MixMode CTO and Chief Scientist, Igor Mezic, recently contributed an article for Techiexpert that examines three modern AI adversarial attacks, the financial toll they are having on some of our most important systems (including healthcare), and how predictive, third-wave AI is the only future-proof cybersecurity solution to protect organizations from these intelligent attacks.
From the article:
Why does this keep happening? Because it works for the hackers.
The problem partially lies in the outdated cybersecurity solutions organizations employ to protect themselves. And the sad thing is, it’s not always the enterprises fault. Security vendors are making untrue claims about the capabilities of their solutions and the AI that serves as their backbone. A dirty secret held by many enterprise cybersecurity vendors is that although they may make fantastical claims about the level of AI underpinning their technology, that the technology isn’t utilizing true Artificial Intelligence at all.
The majority of these platforms use basic machine learning that only allows for labeling of attacks they have seen before. This simply will not work if the hack has never been seen before and is useless in protecting enterprises from attacks using advanced adversarial technology. Why is that? It has to do with the AI types, or as DARPA refers to them, ‘Waves’ of AI.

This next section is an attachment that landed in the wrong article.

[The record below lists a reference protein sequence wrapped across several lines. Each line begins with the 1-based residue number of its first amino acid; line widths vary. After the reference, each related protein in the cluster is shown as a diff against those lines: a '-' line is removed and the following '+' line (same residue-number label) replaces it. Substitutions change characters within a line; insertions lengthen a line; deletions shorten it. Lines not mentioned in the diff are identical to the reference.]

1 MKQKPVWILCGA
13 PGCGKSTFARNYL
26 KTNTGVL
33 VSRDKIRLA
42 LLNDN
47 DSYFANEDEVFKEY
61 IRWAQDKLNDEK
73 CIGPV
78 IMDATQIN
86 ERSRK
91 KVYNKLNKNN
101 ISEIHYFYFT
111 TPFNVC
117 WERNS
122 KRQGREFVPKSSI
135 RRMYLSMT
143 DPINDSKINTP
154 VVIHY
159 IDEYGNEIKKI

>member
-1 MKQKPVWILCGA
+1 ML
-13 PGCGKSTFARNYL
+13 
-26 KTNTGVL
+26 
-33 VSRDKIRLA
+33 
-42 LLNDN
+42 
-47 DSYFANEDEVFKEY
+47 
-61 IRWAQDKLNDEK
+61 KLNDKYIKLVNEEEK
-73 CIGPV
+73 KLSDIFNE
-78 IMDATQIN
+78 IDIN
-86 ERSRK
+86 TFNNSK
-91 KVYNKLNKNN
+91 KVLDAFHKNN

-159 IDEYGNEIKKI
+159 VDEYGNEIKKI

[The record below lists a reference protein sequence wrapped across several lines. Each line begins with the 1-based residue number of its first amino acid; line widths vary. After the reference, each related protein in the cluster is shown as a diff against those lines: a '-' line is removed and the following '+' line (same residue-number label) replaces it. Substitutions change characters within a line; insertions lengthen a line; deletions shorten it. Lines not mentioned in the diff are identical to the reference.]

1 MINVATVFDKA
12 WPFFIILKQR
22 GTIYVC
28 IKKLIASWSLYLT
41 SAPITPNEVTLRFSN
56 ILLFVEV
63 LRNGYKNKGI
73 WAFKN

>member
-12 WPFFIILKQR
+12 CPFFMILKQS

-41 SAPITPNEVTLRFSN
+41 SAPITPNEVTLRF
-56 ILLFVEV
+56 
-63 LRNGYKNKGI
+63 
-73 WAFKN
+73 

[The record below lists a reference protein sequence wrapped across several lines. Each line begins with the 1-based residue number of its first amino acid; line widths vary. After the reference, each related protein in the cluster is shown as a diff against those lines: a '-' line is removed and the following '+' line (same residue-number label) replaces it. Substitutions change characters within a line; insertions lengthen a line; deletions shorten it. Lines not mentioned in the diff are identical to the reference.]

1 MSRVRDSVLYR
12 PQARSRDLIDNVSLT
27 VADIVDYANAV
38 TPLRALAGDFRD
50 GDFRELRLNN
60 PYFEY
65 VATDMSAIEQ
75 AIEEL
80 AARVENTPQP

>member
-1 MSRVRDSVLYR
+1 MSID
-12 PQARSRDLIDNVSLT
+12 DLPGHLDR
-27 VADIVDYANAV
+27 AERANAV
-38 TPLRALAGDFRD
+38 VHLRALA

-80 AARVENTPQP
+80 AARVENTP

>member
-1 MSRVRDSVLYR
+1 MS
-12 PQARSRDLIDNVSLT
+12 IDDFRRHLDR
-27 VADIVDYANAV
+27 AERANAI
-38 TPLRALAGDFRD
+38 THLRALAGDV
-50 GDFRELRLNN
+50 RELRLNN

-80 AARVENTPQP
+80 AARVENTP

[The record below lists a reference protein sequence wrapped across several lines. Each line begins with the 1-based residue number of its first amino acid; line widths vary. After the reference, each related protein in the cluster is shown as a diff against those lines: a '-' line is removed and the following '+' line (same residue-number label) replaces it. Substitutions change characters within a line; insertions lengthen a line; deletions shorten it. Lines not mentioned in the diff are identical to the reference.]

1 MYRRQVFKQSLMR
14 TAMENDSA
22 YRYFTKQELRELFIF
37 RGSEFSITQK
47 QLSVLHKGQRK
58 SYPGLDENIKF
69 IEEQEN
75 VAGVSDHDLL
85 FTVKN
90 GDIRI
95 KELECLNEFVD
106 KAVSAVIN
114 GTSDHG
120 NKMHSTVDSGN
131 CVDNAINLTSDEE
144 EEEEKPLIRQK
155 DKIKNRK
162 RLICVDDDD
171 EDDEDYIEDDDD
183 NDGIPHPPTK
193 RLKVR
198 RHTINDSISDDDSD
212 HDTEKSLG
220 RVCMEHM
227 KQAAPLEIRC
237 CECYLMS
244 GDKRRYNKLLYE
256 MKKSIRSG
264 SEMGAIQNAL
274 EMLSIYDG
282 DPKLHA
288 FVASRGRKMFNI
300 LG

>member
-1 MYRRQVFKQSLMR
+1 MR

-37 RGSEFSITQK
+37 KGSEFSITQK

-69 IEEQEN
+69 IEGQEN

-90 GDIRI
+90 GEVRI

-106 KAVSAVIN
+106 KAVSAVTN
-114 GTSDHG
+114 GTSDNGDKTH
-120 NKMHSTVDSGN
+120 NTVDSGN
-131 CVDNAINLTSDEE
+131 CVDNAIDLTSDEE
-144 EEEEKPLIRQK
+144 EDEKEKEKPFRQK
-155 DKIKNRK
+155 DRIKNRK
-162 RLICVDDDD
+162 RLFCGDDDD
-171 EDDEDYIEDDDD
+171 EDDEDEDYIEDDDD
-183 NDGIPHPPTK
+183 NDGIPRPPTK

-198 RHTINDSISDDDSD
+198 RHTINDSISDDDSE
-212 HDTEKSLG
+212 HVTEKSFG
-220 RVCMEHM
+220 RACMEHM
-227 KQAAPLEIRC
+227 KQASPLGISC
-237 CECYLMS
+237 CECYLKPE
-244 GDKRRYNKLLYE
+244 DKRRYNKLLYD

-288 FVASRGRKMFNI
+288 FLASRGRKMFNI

Most AI used today in cybersecurity is actually what is referred to as first or second-wave AI, and this more rudimentary form of AI, which relies on constant human labeling of data and creation of rules, is leaving enterprises woefully unprepared against today’s cyber attacks.
First-wave AI is rule based and second-wave AI relies on label driven data, so it has a little bit of interpolation ability but no extrapolation ability. Third-wave AI is completely different as an architecture and it is really structured to learn in the same way that humans learn by starting with an unsupervised baseline, a generative model of the network, then adding on specific tasks it should focus on, and finally interacting with the user in order to add labels to these events.
Most of the so-called “AI” security systems available today are only doing the latter part– labeling and creating rules based off of those labels. However, these are pointless in stopping many of the more advanced methods of hacking that are currently being used to cause massive amounts of damage to enterprises, such as Ransomware, GANs and Man in the Middle Attacks.